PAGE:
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I have an Apache server which gets a malformed HTTP Request (cookie size is very big). The server displays the Cookie value along with Bad Request. Is there a way to handle this?

I tried ErrorDocument directive, but that is not helping in this case.

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closed as off topic by casperOne Feb 8 '12 at 14:41

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What is very big ? Cookie Values have an upper limit – fyr Feb 7 '12 at 13:39
Yes... Thats why I call it a malformed HTTP request.. The HTTP Request has been manually tweaked... When the HTTP request hits the server, it actually throws a 400 Response Code along with a page which displays the actual cookie content... – thefourtheye Feb 7 '12 at 13:41

Look at this page it will explain it in detail. And it will also show you the exact same problem as you describe:

Example with explanation: http://stevesouders.com/tests/cookie-max.php

If you want to have custom error handling

ErrorDocument 400

should do the job if configured correctly in the .htaccess file. You might also configure it directly in httpd.conf (see.: http://serverfault.com/questions/158122/problems-redirecting-error-400-bad-request-to-custom-page).

Despite the possibility to fix this with this configuration option you should consider to do the following based on the reason why the error occured:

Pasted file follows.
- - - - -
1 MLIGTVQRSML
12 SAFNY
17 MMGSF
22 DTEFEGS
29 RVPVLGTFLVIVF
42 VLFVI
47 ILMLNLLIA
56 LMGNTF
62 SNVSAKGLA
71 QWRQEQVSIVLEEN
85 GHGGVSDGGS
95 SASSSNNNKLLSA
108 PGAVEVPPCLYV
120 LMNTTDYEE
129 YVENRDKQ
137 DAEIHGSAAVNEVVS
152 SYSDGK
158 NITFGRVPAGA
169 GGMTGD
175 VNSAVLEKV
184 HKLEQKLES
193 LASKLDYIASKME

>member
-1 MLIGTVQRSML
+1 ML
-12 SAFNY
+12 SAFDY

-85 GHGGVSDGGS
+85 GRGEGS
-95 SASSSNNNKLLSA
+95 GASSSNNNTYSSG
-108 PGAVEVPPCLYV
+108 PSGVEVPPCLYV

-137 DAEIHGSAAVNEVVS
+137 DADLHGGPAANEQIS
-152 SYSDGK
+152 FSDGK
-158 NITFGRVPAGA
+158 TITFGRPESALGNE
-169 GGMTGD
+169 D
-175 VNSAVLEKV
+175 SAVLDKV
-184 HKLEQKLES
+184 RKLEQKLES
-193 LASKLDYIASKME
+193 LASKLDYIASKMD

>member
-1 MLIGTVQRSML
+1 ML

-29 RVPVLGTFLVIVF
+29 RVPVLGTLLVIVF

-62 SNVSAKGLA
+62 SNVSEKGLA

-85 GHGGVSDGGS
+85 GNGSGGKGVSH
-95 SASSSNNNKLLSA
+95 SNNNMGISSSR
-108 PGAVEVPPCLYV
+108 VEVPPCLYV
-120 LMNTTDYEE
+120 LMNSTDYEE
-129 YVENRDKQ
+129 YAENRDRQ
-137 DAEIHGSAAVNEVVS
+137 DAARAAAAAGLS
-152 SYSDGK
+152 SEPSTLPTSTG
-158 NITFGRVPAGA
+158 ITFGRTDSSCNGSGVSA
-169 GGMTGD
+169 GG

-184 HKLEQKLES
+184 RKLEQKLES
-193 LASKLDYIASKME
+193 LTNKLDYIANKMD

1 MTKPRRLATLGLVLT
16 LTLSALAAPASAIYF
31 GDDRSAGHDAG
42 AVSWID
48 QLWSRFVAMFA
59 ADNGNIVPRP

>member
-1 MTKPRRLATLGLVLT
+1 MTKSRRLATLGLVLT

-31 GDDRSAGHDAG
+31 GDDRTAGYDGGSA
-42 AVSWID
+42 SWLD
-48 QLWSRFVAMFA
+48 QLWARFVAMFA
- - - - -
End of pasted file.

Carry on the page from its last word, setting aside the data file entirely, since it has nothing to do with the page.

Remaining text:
• This error occures while using your site regularly - Fix your code this should never happen and cookies should never exceed 4k in total
  • This may not occure while using your site regularly - Fix nothing. Never invest time in nice-looking-pages which will only be seen by ppl who try to exploit things somehow
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Correct... This is exactly what my problem is... But I dont want Apache to throw that "Request Error (invalid_request)" page. I want to handle it myself... Is it possible? – thefourtheye Feb 7 '12 at 13:49
Via ErrorDocument it should be possible. However you probably need to have some sort of script to remove the Cookie. The thing is normally this should not happen. – fyr Feb 7 '12 at 13:51
Quoting from httpd.apache.org/docs/2.0/mod/core.html#errordocument “Although most error messages can be overridden, there are certain circumstances where the internal messages are used regardless of the setting of ‘ErrorDocument’. In particular, if a malformed request is detected, normal request processing will be immediately halted and the internal error message returned. This is necessary to guard against security problems caused by bad requests.” This rules out ErrorDocument, I guess... – thefourtheye Feb 7 '12 at 14:01
I really like to get this one fixed... :) – thefourtheye Feb 7 '12 at 14:03
The thing is as stated above: if this happens regularly you should fix your page source. Because you use the HTTP protocol outside of its specification. ErrorDocument should be possible via .htaccess – fyr Feb 7 '12 at 14:07

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